We want to set our scratch disk to a volume that is 4GB in size. According to the list above that means we want to use the volume “/vmfs/volumes/5xyzxyz-1234xyzz-12xy-1234xyzz1234”. To set the desired scratch disk we’ll use the command “ln -sfn <volume_id> /scratch”.

root@ESXi# ln -sfn /vmfs/volumes/5xyzxyz-1234xyzz-12xy-1234xyzz1234 /scratch

If we recheck what the scratch disk is on our host, we’ll see that it is now set to the proper disk volume.

root@ESXi# ls -ll /scratch

lrwxrwxrwx    1 root     root            49 May  8 23:40 /scratch -> /vmfs/volumes/5xyzxyz-1234xyzz-12xy-1234xyzz1234

Now that the scratch disk is properly configured on the host we can update it in VCSA and be done.

From the Host, go to Configure, then Advanced Systems Settings, and click “Edit”.
Select “ScratchConfig.CurrentScratchLocation” and set it to the same value that you just manually configured on host. Hit “Apply”, and you’ll see that the VCSA now recognizes the newly configured scratch disk.

Well now we’re done, and we didn’t even need to reboot a single physical host! You can read more about this error in Nutanix’s KB article about it.

6 August 2021

Nutanix password change

If you leave the default passwords on your Nutanix cluster you’ll start to see alerts in Prism that the default password is still in use. It will alert you about it for both the CVM and the physical hosts. This alert is very easy to clear by just updating the password. Here’s how…

To run just the default password health check from your CVM you can use the following command:

nutanix@cvm$ ncc health_checks system_checks default_password_check

Or you can also run the complete set of NCC health checks:

nutanix@cvm$ ncc health_checks run_all

If the health check passes, you’ll see this line in the output:

/health_checks/system_checks/default_password_check              [ PASS ]

If the health check fails you’ll see this in the output and it will tell you which host(s) alerted:

/health_checks/system_checks/default_password_check              [ INFO ]
Detailed information for default_password_check:
Node x.x.x.x:

Nutanix Controller VM (CVM) password change

Running this command will prompt you for your new desired password for the ‘nutanix’ user on the CVM:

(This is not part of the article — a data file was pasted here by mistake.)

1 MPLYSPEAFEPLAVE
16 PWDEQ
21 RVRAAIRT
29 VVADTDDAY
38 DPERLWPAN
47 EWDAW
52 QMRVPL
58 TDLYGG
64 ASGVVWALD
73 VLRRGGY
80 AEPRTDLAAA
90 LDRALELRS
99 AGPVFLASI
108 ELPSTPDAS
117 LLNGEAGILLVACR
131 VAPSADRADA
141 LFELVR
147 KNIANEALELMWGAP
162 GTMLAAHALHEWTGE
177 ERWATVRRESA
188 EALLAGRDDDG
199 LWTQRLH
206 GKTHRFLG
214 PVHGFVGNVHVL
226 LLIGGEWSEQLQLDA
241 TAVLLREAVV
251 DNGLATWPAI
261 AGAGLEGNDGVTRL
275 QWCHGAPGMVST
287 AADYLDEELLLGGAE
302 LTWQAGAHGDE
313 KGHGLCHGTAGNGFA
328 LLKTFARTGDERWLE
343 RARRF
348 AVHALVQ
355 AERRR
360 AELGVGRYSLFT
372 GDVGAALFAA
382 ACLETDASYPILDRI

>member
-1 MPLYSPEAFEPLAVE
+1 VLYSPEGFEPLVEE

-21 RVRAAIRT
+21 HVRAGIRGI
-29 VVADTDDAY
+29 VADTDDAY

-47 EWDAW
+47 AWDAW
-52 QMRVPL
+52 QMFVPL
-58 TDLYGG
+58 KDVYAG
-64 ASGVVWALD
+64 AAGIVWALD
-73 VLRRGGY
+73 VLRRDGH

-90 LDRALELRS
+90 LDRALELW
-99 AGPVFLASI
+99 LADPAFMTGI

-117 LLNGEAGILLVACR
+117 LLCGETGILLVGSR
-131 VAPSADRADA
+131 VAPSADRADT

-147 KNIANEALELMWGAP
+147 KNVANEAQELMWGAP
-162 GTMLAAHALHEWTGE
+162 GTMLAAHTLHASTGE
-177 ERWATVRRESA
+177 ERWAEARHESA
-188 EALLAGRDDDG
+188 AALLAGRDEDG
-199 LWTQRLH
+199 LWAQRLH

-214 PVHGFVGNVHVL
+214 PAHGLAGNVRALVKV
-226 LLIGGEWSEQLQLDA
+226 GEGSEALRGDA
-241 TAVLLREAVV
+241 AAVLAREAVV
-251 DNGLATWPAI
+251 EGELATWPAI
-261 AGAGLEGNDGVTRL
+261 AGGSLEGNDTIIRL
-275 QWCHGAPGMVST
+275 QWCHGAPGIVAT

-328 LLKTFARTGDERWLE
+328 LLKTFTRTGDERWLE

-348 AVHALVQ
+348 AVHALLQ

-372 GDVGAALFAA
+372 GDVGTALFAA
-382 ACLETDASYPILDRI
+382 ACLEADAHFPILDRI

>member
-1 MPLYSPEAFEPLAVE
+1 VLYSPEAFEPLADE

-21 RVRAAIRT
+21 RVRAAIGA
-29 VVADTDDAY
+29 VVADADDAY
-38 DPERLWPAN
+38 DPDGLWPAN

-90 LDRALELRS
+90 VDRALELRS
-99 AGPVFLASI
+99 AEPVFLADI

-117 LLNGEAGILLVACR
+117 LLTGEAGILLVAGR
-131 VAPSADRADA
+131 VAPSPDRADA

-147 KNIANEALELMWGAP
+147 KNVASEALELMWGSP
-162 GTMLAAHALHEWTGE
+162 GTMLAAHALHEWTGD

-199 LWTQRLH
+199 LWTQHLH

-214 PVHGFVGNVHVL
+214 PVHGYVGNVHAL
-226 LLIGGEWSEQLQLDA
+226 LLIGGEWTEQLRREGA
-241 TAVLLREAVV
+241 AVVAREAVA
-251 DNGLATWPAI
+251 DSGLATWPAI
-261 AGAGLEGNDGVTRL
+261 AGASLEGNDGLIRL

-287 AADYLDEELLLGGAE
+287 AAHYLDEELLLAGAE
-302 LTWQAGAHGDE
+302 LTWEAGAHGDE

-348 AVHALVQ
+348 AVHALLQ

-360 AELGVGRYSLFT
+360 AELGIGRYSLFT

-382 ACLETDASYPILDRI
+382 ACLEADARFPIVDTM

nutanix@cvm$ sudo passwd nutanix

Once you change the CVM’s password it will replicate to all of the CVMs in your cluster, thus changing the password on all of your CVMs at once.

Hypervisor password change

  • AHV
    To change the local “admin” account password for all AHV hypervisors in the Nutanix cluster, you can run this command from any CVM in the cluster.
    nutanix@cvm$ echo -e "CHANGING ALL AHV HOST ADMIN PASSWORDS. Note - This script cannot be used for passwords that contain special characters ( $ \ { } ^ &)\nPlease input new password: "; read -s password1; echo "Confirm new password: "; read -s password2; if [ "$password1" == "$password2" ] && [[ ! "$password1" =~ [\{\$\^}\&] ]]; then hostssh "echo -e \"admin:${password1}\" | chpasswd"; else echo "The passwords do not match or contain invalid characters (\ $ { } ^ &)"; fi
    To change the local “nutanix” account password for all AHV hypervisors in the Nutanix cluster, you can run this command from any CVM in the cluster.
    nutanix@cvm$ echo -e "CHANGING ALL AHV HOST NUTANIX PASSWORDS. Note - This script cannot be used for passwords that contain special characters ( $ \ { } ^ &)\nPlease input new password: "; read -s password1; echo "Confirm new password: "; read -s password2; if [ "$password1" == "$password2" ] && [[ ! "$password1" =~ [\{\$\^}\&] ]]; then hostssh "echo -e \"nutanix:${password1}\" | chpasswd"; else echo "The passwords do not match or contain invalid characters (\ $ { } ^ &)"; fi

  • VMware ESXi 
    To change the local root password for all ESXi hosts in the cluster, you can run this command from any CVM in the cluster.